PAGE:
Air New Zealand has placed itself into a share trading halt to allow it to assess the operational and financial impacts of global travel restrictions aimed at curbing the spread of coronavirus.
The airline is further slashing services as the Covid-19 outbreak cuts travel demand.
Tougher travel restrictions came into effect at 1am today in an effort to curb the spread of coronavirus, with most travellers being required to self-isolate for 14 days.
Air NZ warned of layoffs as announced it was cutting its long haul capacity by 85 percent.
It would suspend flights between Auckland and Chicago, San Francisco, Houston, Buenos Aires, Vancouver, Tokyo Narita, Honolulu, Denpasar and Taipei from 30 March to 30 June.
However, it would operate a minimal schedule to allow New Zealanders to return home and to keep trade corridors with Asia and North America open.
The domestic network capacity would be reduced by about 30 percent in April and May, but no routes would be suspended.
The Tasman and Pacific Island network capacity would significantly reduce between April and June, with details to be announced later this week.
As a result of the downturn in travel, the company said it would review its cost base and begin the process of redundancies for permanent positions, and was working with four unions representing 8,000 members of its workforce of 12,500.
"These are unprecedented times that we are all having to navigate," Air NZ chief executive Greg Foran said.
"And it is clear that if we don't take all the appropriate measures to lower costs and to drive revenue, our airline won't be in the best position to accelerate forward once we are through the worst of the impact of Covid-19."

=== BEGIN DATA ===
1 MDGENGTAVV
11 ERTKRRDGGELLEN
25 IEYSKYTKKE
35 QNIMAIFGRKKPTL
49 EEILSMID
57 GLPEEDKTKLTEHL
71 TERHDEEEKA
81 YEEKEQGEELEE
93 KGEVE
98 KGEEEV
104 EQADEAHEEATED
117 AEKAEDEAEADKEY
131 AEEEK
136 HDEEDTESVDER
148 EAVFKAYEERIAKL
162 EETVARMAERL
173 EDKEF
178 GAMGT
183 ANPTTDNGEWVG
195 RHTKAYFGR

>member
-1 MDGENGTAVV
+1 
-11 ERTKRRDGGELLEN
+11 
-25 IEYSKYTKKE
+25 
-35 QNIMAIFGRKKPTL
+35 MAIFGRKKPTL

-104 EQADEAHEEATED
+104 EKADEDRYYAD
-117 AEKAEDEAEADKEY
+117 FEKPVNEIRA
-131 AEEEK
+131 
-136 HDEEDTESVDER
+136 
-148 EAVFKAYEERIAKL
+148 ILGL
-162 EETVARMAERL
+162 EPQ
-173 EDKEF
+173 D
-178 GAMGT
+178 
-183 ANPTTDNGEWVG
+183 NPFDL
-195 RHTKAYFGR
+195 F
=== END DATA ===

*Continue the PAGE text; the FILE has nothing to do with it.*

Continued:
As part of Air New Zealand's cost savings initiatives the board of directors would take a 15 percent pay cut until the end of this calendar year.
Finance Minister Grant Robertson said the government was working closely with the aviation industry.
"Myself and the minister of transport are working alongside officials to make sure that we have the air routes available to get New Zealanders back here and to get those who need to leave here to be able to leave - and particularly, to make sure that cargo is able to be moved by air over the coming months," he told Morning Report.
"In terms of Air New Zealand specifically, yes I do have a role there as the shareholding minister, and we are in discussions with Air New Zealand at this time."
Auckland Airport boss: 'The future is very uncertain'
Auckland Airport has suspended its earnings guidance, cancelling the update it provided last Friday.
The company said the decision was in response to unprecedented border restrictions.
The announcement follows Friday's $50 million downgrade to the full year underlying profit outlook to between $210m and $235m.
Chief executive Adrian Littlewood said the company was in communication with some 30 airlines that fly routes to the airport but it was too early to judge the impact on future passenger and cargo air services.
"The future is very uncertain and our industry and government are pulling together so we can manage our way through this period and ensure we are in a strong position to rebuild, when the recovery phase eventuates," he said.
"We are working through what the changes mean for our organisation to ensure we remain resilient through this challenging period."
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